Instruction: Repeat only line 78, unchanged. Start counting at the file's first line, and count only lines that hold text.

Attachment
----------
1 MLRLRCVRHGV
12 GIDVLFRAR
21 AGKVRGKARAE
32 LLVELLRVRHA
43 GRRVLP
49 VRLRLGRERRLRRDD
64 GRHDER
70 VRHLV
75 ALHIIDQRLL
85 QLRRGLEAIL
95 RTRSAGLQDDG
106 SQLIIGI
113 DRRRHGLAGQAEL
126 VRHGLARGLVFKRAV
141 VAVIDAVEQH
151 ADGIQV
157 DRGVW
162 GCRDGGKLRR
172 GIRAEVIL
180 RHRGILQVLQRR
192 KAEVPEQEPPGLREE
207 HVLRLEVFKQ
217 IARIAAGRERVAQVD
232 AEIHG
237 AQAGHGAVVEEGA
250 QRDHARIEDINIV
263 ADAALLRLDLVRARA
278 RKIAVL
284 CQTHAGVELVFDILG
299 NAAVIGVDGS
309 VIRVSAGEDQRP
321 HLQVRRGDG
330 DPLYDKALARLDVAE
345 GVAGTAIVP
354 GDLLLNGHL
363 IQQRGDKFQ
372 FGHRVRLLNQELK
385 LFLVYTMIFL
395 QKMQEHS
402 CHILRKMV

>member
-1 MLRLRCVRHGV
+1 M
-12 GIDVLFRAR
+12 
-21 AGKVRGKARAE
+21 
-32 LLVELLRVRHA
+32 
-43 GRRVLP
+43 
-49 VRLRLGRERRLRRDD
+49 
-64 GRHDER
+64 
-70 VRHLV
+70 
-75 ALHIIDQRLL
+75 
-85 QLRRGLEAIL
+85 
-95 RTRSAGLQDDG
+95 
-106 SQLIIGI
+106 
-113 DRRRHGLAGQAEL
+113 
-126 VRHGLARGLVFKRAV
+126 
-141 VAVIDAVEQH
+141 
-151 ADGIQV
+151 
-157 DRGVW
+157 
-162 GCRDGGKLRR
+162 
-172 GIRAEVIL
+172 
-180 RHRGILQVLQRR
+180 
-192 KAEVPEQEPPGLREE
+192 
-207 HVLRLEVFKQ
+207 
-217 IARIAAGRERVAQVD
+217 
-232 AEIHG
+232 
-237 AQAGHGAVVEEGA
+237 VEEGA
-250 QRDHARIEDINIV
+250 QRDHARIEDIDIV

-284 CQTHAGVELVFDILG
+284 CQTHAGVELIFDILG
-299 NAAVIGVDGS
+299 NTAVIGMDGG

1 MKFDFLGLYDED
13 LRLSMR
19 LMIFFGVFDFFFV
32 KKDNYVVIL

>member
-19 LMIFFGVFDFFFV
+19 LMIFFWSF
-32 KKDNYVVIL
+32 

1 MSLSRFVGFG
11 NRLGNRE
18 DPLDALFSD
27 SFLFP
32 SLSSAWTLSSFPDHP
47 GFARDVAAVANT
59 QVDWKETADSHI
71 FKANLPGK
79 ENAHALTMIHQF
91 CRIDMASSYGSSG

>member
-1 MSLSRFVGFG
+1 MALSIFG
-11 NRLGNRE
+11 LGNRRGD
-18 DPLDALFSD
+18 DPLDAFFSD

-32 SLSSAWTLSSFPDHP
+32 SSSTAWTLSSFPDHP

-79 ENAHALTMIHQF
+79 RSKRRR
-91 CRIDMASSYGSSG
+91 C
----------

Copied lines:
-172 GIRAEVIL